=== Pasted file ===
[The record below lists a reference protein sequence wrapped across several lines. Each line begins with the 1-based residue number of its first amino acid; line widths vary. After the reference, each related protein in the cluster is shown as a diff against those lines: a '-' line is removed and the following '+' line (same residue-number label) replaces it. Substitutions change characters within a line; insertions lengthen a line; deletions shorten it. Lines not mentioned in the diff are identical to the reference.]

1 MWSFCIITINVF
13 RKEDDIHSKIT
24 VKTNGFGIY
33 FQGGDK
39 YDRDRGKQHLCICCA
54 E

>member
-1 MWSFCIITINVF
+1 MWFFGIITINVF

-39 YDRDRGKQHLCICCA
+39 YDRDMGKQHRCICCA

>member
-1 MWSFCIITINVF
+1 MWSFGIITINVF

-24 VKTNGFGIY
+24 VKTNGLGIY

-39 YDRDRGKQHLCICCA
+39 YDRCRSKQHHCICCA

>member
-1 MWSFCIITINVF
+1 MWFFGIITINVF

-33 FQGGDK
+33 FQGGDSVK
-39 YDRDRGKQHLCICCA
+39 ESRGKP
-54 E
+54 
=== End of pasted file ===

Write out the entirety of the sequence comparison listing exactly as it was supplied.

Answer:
[The record below lists a reference protein sequence wrapped across several lines. Each line begins with the 1-based residue number of its first amino acid; line widths vary. After the reference, each related protein in the cluster is shown as a diff against those lines: a '-' line is removed and the following '+' line (same residue-number label) replaces it. Substitutions change characters within a line; insertions lengthen a line; deletions shorten it. Lines not mentioned in the diff are identical to the reference.]

1 MWSFCIITINVF
13 RKEDDIHSKIT
24 VKTNGFGIY
33 FQGGDK
39 YDRDRGKQHLCICCA
54 E

>member
-1 MWSFCIITINVF
+1 MWFFGIITINVF

-39 YDRDRGKQHLCICCA
+39 YDRDMGKQHRCICCA

>member
-1 MWSFCIITINVF
+1 MWSFGIITINVF

-24 VKTNGFGIY
+24 VKTNGLGIY

-39 YDRDRGKQHLCICCA
+39 YDRCRSKQHHCICCA

>member
-1 MWSFCIITINVF
+1 MWFFGIITINVF

-33 FQGGDK
+33 FQGGDSVK
-39 YDRDRGKQHLCICCA
+39 ESRGKP
-54 E
+54 